Of all the healthy habits I’ve adopted in my life, I’d say that drinking kombucha has actually made a difference in how I feel. Every time I take a sip it feels like every cell of my body is screaming YAAAAAHHHHHSSSSSS! Really and truly. To me, it is life elixir, and a fabulous drink to add to your healthy lifestyle. But I will also say that kombucha is not a panacea. The hype around this beverage has reached astronomical heights and I believe it’s important to consume kombucha without the expectation that it’s going to change your life. What works for me, may work for you and it may not. At the end of the day, kombucha is purely delicious and I think it’s best to enjoy it for that reason alone.

Can I drink too much kombucha?
Kombucha, like anything, should be enjoyed responsibly. Just as you wouldn’t eat a pound of chia seeds in a sitting, nor should you drown yourself in kombucha (although it would be a delicious way to go). If you have never had kombucha before, start out with about half a cup (125ml) and work your way up over the course of a few weeks or months. I probably drink around 1-2 cups a day (250 – 500ml) but my body is used to it and I too eased into this amount. Remember: food is medicine! You never know how your body will react, so it’s best to take things slow with such powerful potions.

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Second fermentation – flavouring your brew and making your kombucha fizzy
Although kombucha straight after the first fermentation is delish, I love to flavour it and make it really fizzy through a second fermentation. This involves adding a sweet substance, like fresh fruit or juice (I use unfiltered apple juice), to the bottles of brewed kombucha and letting it sit, sealed at room temperature for another couple of days instead of refrigerating it right away. This extra dose of sugar will feed the kombucha further and produce gas, which builds up inside the sealed bottle. This step is optional, but will make your kombucha really special and sparkly!

It’s essential that you use flip-top bottles with good seals for this step, since you want the gas to build inside the bottles at this stage. But because the pressure can be quite strong, I always recommend “burping” your bottles once a day until they have reached the amount of fizz you’re after. Simply flip the top on the bottles and you should hear the gas escaping, which is just enough to take the pressure off – there will still be plenty of sparkle in the kombucha. If you fail to burp your bottles, you may end up with an explosion on your hands! Needless to say this is quite dangerous, so set a timer for once  day if you’re a forgetful person.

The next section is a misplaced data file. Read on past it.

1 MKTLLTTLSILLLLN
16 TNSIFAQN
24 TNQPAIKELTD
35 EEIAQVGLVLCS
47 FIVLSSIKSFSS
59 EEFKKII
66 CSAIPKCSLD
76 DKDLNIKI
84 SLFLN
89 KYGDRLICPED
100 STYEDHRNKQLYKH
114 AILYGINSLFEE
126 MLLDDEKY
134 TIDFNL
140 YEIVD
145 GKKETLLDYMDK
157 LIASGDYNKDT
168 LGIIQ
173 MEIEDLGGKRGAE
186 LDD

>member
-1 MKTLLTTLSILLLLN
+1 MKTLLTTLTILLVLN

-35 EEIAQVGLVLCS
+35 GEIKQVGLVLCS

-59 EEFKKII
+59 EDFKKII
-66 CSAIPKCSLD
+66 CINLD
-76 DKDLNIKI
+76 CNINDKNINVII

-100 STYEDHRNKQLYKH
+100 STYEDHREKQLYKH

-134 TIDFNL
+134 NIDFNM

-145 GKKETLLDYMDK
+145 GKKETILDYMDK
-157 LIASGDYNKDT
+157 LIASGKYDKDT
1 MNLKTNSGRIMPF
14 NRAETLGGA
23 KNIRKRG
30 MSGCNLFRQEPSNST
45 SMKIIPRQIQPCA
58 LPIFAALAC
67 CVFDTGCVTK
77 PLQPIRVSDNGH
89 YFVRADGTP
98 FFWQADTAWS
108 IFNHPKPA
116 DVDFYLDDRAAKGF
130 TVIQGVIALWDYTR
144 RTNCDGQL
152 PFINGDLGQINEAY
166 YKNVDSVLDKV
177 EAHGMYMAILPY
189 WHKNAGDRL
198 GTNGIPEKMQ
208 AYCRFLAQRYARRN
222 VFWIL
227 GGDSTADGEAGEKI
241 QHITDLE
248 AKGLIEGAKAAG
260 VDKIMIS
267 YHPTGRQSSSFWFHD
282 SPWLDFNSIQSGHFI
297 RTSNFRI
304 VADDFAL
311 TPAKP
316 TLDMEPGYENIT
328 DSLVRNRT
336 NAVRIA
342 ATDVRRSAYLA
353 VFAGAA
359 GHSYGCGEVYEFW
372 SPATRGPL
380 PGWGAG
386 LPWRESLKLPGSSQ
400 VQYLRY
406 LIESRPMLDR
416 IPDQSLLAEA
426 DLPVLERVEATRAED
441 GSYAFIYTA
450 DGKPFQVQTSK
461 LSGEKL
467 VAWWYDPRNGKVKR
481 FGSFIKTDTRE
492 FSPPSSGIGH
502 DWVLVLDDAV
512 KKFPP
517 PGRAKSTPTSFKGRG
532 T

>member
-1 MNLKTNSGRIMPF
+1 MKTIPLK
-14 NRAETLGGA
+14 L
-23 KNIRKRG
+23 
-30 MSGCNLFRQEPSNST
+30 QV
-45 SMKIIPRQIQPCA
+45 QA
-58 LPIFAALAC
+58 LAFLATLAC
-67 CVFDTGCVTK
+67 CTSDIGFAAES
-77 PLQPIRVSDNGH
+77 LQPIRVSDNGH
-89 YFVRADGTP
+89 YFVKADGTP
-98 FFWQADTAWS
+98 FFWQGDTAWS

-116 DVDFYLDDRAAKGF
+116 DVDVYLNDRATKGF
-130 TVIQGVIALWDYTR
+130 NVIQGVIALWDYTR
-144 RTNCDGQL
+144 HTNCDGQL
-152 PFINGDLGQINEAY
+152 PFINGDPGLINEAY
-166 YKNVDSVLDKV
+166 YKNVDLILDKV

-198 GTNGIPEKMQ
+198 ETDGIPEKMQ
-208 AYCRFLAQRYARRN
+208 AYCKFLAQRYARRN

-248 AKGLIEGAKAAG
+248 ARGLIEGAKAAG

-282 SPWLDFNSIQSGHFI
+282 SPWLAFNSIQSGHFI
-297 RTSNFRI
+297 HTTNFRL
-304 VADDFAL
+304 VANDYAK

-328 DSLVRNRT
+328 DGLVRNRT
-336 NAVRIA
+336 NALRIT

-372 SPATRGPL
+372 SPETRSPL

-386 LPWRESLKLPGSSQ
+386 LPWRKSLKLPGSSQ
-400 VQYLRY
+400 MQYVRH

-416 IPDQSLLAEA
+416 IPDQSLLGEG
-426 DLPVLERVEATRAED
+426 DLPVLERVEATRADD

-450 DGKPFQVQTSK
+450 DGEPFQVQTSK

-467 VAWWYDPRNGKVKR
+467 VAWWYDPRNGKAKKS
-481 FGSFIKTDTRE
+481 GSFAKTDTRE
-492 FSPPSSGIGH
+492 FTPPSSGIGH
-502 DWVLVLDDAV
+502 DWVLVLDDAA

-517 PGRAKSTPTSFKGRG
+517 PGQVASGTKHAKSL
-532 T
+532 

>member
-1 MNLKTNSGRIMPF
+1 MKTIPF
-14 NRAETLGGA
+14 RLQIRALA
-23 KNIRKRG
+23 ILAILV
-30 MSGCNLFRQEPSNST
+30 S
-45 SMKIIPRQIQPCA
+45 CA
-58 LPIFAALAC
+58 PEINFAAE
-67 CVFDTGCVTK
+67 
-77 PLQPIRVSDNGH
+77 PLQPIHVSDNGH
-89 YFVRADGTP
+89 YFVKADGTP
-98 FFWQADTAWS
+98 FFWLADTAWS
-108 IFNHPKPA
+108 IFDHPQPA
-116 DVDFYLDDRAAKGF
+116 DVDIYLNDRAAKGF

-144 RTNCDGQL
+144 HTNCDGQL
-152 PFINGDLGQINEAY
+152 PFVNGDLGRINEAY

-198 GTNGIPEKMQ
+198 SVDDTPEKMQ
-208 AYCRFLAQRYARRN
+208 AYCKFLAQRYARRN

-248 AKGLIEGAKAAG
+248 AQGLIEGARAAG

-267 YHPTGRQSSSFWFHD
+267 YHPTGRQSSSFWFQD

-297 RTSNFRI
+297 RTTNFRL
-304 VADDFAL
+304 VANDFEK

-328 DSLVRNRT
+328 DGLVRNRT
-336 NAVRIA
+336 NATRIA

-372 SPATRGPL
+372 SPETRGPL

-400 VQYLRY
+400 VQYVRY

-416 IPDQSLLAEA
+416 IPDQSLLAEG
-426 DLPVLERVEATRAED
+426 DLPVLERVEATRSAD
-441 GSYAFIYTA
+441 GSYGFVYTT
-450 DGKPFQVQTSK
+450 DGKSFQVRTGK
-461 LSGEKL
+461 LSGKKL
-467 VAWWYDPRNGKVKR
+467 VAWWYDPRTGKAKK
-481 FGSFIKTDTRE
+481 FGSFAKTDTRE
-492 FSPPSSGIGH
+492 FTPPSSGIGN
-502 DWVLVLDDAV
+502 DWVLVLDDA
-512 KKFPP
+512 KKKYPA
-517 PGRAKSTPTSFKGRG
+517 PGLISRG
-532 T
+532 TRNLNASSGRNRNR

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Taking a break from fermenting
There will come a time when you’ll have to pause your kombucha brewing cycle – perhaps if you’re traveling for a period of time, or simply feel like stopping – in which case, you need to know how to take a break.

Remove the SCOBY from the jar, separate the mother and the baby and put them into the same or separate glass jars (separate if you’re giving one away) with enough brewed kombucha to cover it, and seal with a plastic lid (remember that kombucha can not come into contact with metal, so stay on the safe side and use plastic). Keep this in the fridge where the temperature will slow down fermentation, and it will keep for many months. When you want to brew your new batch, remove the SCOBY from the fridge and let it come to room temperature before adding it to the sweetened and cooled tea, along with kombucha from your last batch, the SCOBY and the liquid it was stored in.

If you can time it properly, it’s a nice to be able to bottle your last batch right before you leave so that you can put your SCOBY away at the end of a cycle. I time it so that my second fermentation ends on my travel day so that I can store my bottles in the fridge while I’m gone. If it doesn’t exactly line up, you can do this by increasing the first or second fermentations by a few days. Remember that if you bottle early, it will be sweeter, and if you leave it longer it will be more acidic. Some people will leave their kombucha brewing for up to a month and that may suit you, but I personally wouldn’t leave mine for more than 2 weeks. If you are flexible on the taste and don’t mind these flavour variations, it will be a lot easier to time your break.

Whatever you do, don’t start a brew right before you leave for more than a couple weeks (unless you like very vinegar-y kombucha), and definitely don’t leave your second fermentation bottles out at room temperature! You’ll come home to an epic mess or worse.

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I know that this seems like a lot of information, but I wanted this post to be thorough so that you could have all the information you need to start brewing! If you have another variation on brewing, or tips and tricks that you think others would find helpful, please let me know in the comments! And because I know you’re going to have a lot of questions, I’ll try to check in on this post more often to answer them.

Here are some great online resources for those who want more information on brewing kombucha:

Remember that it may take a few batches (and a few SCOBYs) to get your kombucha just the way you like it, but it’s a really fun, empowering and delicious project that will make you feel like you can do anything in the kitchen! Did I mention you’ll get to drink kombucha every day for the rest of your life? Yes, there’s that too.

All love and happy brewing,
Sarah B.

Show me your kombucha on Instagram: #MNRkombucha

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140 comments

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  4. Karen